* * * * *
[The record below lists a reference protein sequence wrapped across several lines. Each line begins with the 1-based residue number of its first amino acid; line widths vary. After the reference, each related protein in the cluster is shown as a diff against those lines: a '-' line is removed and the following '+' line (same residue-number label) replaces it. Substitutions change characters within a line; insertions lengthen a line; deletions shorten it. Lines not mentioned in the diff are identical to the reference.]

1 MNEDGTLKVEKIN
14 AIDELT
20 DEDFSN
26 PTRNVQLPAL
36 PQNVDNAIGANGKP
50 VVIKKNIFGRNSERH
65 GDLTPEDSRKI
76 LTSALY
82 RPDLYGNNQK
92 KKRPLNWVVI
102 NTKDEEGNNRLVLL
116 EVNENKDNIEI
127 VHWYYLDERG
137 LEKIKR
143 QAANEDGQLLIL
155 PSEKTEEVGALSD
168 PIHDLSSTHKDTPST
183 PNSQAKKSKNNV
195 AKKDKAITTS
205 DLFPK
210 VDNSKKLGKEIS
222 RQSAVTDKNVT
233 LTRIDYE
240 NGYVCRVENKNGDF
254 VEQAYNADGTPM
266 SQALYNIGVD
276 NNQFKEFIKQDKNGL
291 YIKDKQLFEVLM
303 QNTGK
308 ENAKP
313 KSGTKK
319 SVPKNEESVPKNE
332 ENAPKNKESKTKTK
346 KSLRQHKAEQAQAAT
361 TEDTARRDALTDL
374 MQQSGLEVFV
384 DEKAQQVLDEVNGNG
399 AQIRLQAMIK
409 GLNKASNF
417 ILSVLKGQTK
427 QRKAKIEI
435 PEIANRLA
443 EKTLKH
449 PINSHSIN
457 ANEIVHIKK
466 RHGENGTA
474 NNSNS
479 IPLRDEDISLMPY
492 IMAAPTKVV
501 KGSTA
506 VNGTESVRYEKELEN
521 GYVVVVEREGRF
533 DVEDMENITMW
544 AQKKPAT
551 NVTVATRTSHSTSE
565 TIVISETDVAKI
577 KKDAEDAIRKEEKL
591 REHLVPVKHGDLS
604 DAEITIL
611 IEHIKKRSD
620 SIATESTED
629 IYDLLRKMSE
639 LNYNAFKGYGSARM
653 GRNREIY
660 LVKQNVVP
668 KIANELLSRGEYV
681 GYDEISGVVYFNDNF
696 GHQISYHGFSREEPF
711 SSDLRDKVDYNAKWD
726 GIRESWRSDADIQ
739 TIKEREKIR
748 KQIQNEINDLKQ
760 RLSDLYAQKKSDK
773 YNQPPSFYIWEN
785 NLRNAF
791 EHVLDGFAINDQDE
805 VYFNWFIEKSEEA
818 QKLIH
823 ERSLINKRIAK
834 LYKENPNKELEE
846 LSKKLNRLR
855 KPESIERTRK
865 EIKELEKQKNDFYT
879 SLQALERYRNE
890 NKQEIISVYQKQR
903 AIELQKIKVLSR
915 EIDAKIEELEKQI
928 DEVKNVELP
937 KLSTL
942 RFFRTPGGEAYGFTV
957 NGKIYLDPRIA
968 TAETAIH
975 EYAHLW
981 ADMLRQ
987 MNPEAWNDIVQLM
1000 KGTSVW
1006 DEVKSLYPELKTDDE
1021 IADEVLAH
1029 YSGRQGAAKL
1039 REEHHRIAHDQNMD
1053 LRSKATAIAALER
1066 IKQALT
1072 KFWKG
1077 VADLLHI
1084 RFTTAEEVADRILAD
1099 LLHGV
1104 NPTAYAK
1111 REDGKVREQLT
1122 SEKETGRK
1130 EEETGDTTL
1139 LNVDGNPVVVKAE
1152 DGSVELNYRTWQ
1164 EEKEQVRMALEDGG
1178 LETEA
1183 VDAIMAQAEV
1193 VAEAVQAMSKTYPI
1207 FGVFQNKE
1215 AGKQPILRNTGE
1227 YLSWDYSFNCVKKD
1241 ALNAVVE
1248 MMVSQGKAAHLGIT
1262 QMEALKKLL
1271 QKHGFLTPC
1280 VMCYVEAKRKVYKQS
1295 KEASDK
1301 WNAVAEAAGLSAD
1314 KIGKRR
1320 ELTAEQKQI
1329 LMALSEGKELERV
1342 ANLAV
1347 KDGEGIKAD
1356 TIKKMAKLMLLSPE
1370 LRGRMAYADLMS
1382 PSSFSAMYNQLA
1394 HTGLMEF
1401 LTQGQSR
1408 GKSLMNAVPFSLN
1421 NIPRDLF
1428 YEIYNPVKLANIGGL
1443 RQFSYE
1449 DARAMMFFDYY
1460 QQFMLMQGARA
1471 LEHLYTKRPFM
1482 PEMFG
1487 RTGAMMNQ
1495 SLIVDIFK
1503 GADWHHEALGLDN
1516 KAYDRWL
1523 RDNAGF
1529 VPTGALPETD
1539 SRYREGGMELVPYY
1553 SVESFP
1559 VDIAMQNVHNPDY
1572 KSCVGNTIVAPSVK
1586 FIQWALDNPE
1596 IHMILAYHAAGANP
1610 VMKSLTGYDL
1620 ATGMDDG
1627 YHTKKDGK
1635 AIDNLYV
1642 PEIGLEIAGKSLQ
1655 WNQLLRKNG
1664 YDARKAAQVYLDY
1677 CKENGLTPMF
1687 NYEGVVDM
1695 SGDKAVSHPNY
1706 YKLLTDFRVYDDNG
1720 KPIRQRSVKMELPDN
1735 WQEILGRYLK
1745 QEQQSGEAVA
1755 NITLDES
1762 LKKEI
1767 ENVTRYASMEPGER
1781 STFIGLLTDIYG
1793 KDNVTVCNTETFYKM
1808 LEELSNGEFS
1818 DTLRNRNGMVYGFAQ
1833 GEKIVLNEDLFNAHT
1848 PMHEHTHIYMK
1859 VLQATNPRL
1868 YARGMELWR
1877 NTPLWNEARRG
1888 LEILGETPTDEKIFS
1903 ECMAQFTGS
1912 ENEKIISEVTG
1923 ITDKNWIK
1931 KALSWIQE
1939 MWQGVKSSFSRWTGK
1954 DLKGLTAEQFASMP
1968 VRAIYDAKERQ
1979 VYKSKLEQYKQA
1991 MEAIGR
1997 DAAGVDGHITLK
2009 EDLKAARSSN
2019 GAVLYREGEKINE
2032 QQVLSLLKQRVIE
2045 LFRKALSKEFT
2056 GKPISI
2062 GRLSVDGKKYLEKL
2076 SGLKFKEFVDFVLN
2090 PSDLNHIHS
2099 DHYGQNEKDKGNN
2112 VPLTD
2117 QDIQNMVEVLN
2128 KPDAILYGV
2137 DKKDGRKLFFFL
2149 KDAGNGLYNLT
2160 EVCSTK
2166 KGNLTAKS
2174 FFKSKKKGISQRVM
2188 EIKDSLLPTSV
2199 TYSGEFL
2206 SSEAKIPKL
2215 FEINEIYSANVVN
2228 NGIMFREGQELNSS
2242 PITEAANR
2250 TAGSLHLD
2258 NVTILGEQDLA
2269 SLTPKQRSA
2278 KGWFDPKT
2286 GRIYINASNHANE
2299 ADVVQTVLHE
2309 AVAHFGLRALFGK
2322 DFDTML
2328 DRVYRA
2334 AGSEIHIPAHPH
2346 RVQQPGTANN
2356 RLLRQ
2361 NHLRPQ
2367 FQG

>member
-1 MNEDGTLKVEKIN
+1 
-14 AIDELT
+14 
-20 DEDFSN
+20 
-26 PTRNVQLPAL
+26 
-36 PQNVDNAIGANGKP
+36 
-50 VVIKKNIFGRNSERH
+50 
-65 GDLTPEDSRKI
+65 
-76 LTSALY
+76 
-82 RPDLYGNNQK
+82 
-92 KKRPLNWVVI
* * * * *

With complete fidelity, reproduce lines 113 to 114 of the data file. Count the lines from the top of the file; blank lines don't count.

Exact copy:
1152 DGSVELNYRTWQ
1164 EEKEQVRMALEDGG